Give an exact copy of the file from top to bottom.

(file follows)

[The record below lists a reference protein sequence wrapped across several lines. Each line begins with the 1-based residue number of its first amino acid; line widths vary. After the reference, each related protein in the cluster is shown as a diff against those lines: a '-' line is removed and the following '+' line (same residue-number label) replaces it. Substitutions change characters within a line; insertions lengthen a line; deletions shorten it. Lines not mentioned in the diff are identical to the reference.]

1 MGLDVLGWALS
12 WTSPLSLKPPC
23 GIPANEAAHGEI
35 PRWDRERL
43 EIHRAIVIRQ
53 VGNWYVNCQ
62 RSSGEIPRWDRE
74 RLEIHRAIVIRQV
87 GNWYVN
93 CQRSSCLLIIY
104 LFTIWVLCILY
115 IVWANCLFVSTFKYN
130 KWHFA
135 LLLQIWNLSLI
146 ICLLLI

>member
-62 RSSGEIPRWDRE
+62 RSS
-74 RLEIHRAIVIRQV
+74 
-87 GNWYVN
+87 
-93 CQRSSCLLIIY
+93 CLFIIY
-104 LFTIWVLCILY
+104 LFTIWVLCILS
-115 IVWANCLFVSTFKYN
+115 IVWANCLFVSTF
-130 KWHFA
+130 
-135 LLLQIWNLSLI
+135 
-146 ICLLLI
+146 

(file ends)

[The record below lists a reference protein sequence wrapped across several lines. Each line begins with the 1-based residue number of its first amino acid; line widths vary. After the reference, each related protein in the cluster is shown as a diff against those lines: a '-' line is removed and the following '+' line (same residue-number label) replaces it. Substitutions change characters within a line; insertions lengthen a line; deletions shorten it. Lines not mentioned in the diff are identical to the reference.]

1 MGLDVLGWALS
12 WTSPLSLKPPC
23 GIPANEAAHGEI
35 PRWDRERL
43 EIHRAIVIRQ
53 VGNWYVNCQ
62 RSSGEIPRWDRE
74 RLEIHRAIVIRQV
87 GNWYVN
93 CQRSSCLLIIY
104 LFTIWVLCILY
115 IVWANCLFVSTFKYN
130 KWHFA
135 LLLQIWNLSLI
146 ICLLLI

>member
-62 RSSGEIPRWDRE
+62 RSS
-74 RLEIHRAIVIRQV
+74 
-87 GNWYVN
+87 
-93 CQRSSCLLIIY
+93 CLFIIY
-104 LFTIWVLCILY
+104 LFTIWVLCILS
-115 IVWANCLFVSTFKYN
+115 IVWANCLFVSTF
-130 KWHFA
+130 
-135 LLLQIWNLSLI
+135 
-146 ICLLLI
+146 